We had been informed that it would take only about an hour to reach Teguc, as this route is much more direct than the new paved road. The road starts out fairly level and continues this way for some time with only a minor drop in elevation.

After 20 minutes or so, there is a wonderful view of Santa Lucia that shows exactly how little and quaint the town is. Jon was able to see his house from the road. After admiring the view for a while, we continued on.

The view of Teguc from the top of a hill farther down the road was astounding. The city, however, was quite some distance away.

After about another hour of walking, we reached the outskirts of Teguc, a barrio (district, or section of a city) called La Sosa. La Sosa is located on a hill overlooking Teguc. As we walked down through what are usually referred to as shanty towns or squatter settlements, I was struck at how quickly one’s ideas can change.

La Sosa is, by any measure, a community struggling with poverty. There is no trash collection; dead animals were lying on the street; most of the community had no electricity; the houses where made from sheets of tin and cardboard. However, these did not seem as foreign to me as they once would have.

What I noticed more were the people who would ask us how we were doing and wish us a good day, the kind response we got when we asked for directions, and the young boy without shoes walking through trash in the river, who I talked to about the weather, his house and where he was going.

After walking through La Sosa for a while, we spotted our first taxi and, as we were quite hungry after walking for almost an hour more than we had planned, we flagged it down and rode the rest of the way into the city. The following Monday, we found out from Silvie that according to her parents, La Sosa is the most dangerous barrio in Teguc and that most Hondurans wont even go there. I am myself still a little skeptical.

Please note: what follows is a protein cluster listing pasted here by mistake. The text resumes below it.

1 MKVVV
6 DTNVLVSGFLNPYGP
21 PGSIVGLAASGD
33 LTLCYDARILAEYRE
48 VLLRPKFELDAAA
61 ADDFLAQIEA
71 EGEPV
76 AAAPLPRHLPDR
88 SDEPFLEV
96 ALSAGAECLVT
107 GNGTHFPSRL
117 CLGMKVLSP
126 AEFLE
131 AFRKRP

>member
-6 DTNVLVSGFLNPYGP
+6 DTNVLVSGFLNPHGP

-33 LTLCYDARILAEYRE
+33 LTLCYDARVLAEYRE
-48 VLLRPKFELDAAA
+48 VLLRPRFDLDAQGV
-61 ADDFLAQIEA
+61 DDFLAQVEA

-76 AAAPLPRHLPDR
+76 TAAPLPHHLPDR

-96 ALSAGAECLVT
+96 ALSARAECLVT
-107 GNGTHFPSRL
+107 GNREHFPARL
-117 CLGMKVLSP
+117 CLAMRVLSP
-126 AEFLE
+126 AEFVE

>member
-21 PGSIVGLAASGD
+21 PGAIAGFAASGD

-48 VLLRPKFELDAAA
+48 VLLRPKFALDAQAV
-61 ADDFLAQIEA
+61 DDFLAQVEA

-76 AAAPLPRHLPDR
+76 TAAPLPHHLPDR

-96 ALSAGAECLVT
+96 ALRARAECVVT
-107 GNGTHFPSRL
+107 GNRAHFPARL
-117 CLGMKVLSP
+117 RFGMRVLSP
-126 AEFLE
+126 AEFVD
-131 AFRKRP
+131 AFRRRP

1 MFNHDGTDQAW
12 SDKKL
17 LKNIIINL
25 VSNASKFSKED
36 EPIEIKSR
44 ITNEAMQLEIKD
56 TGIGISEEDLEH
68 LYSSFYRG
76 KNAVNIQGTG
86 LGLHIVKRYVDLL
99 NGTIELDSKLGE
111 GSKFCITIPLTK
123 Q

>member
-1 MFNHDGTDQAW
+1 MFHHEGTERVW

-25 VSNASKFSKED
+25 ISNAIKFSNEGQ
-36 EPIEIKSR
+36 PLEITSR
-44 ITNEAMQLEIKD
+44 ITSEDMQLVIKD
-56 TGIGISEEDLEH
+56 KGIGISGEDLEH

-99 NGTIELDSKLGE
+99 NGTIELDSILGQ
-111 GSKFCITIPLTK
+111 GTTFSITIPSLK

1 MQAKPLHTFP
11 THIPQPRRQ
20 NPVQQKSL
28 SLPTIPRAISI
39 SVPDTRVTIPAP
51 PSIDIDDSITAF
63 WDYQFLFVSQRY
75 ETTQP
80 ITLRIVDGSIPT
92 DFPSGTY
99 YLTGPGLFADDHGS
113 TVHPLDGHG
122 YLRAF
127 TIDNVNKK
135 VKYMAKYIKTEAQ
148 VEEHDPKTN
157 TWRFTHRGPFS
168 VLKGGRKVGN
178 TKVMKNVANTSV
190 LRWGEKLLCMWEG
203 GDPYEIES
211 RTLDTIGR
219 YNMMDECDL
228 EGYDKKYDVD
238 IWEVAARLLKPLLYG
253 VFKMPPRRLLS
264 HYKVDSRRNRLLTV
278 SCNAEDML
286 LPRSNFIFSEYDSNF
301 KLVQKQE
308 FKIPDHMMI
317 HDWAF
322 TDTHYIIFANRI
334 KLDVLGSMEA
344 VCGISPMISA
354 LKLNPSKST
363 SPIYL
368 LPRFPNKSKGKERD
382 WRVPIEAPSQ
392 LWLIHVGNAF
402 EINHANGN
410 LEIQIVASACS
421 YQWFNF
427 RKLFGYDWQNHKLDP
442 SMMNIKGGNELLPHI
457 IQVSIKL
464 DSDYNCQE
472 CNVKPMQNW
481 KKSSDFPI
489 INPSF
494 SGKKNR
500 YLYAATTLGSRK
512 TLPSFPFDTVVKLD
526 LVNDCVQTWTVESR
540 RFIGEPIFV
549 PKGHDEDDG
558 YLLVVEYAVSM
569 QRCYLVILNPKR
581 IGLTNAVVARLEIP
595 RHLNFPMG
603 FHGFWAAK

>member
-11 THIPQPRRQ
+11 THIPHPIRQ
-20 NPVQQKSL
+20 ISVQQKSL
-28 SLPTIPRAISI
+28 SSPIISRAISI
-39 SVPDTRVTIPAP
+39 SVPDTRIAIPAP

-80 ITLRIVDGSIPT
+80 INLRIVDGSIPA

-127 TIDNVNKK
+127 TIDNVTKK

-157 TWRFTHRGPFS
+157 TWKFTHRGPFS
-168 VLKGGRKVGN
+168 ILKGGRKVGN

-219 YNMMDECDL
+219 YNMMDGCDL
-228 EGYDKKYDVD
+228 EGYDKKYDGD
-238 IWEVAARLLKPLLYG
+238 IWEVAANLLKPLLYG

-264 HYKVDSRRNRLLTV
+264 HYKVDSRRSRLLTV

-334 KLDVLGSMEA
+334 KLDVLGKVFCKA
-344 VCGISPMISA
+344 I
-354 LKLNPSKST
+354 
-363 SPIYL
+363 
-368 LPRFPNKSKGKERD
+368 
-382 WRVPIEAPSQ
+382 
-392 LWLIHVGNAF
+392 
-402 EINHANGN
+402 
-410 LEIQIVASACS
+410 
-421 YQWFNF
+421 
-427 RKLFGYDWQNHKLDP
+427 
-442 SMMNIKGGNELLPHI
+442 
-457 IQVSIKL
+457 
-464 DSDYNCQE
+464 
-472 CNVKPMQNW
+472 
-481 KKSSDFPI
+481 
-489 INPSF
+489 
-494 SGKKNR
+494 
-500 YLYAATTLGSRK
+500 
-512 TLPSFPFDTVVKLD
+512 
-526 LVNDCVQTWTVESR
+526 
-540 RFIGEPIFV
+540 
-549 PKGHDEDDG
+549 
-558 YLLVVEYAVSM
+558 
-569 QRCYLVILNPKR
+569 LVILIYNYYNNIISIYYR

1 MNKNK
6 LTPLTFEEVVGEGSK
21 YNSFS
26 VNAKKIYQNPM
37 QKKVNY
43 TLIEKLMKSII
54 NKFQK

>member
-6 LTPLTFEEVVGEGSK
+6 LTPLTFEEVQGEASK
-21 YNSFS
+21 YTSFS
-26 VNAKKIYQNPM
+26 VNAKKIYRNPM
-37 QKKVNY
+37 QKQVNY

On Friday, we found out our sites, our homes for the next two years. I am going to be living in Marcala in the department of La Paz. It is a city of about 12,500 with another 15,00 in the surrounding aldeas (villages surrounding a larger town). There is another water and sanitation volunteer from my group who is going to be living in Chinacla, one of the aldeas close to Marcala. Her name is Melissa, and she is going to be working with me to do surveys and water board trainings in the Marcala area.

Next week, I go on my site visit and will know much more about the town and what I will be doing there. The week after site visit is swearing-in and moving out to our sites. I am sure that these last two weeks are going to move even faster than any of the week before as the excitement of getting out to site grows.

Patrick Allen, a former Salem resident, is working for the Peace Corps in Honduras.

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Story Source: Statesman Journal

This story has been posted in the following forums: : Headlines; COS - Honduras; Water



By Dirk Breuer (dialin119092.server4you-dsl.de - on Saturday, June 25, 2005 - 5:33 pm: Edit Post

Dear Sirs,

I would like to know if Mr. Patrick Allen in Honduras (PATRICK ALLEN, Special to the Statesman Journal, April 19, 2004) is the same Patrick Allen who I met in Berlin on new years day 1999 in Berlin, while he was doing his peace corps service in Poland.
We lost out of sight and I would like to contact him.
Sincerly, Dirk Breuer

By malo (161-kahala.dialup.guam.net - on Tuesday, July 24, 2007 - 1:41 am: Edit Post

Hi there,

I am from Tornabe, Honduras... I met a peace corp volunteer in 2004, by the name of Subarna. -She was servingh in my home town -Tornabe. I would love to hear from her. I now live on the Island of Guam USA